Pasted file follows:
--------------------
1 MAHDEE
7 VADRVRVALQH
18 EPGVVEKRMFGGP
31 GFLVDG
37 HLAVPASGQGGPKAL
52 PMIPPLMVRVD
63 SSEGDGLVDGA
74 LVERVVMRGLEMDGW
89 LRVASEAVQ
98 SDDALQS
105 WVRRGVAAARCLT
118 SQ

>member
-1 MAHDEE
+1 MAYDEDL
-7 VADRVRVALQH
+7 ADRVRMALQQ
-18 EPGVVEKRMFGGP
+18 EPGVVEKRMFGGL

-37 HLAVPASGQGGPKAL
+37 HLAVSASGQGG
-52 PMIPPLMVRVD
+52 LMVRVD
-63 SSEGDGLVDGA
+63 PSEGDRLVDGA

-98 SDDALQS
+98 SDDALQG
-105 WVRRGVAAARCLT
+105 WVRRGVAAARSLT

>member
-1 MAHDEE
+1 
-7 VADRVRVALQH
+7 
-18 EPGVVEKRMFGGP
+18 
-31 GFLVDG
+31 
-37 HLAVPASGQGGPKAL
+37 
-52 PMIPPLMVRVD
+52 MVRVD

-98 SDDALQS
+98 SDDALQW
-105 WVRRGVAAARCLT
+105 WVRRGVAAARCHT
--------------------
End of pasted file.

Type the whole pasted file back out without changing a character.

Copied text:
1 MAHDEE
7 VADRVRVALQH
18 EPGVVEKRMFGGP
31 GFLVDG
37 HLAVPASGQGGPKAL
52 PMIPPLMVRVD
63 SSEGDGLVDGA
74 LVERVVMRGLEMDGW
89 LRVASEAVQ
98 SDDALQS
105 WVRRGVAAARCLT
118 SQ

>member
-1 MAHDEE
+1 MAYDEDL
-7 VADRVRVALQH
+7 ADRVRMALQQ
-18 EPGVVEKRMFGGP
+18 EPGVVEKRMFGGL

-37 HLAVPASGQGGPKAL
+37 HLAVSASGQGG
-52 PMIPPLMVRVD
+52 LMVRVD
-63 SSEGDGLVDGA
+63 PSEGDRLVDGA

-98 SDDALQS
+98 SDDALQG
-105 WVRRGVAAARCLT
+105 WVRRGVAAARSLT

>member
-1 MAHDEE
+1 
-7 VADRVRVALQH
+7 
-18 EPGVVEKRMFGGP
+18 
-31 GFLVDG
+31 
-37 HLAVPASGQGGPKAL
+37 
-52 PMIPPLMVRVD
+52 MVRVD

-98 SDDALQS
+98 SDDALQW
-105 WVRRGVAAARCLT
+105 WVRRGVAAARCHT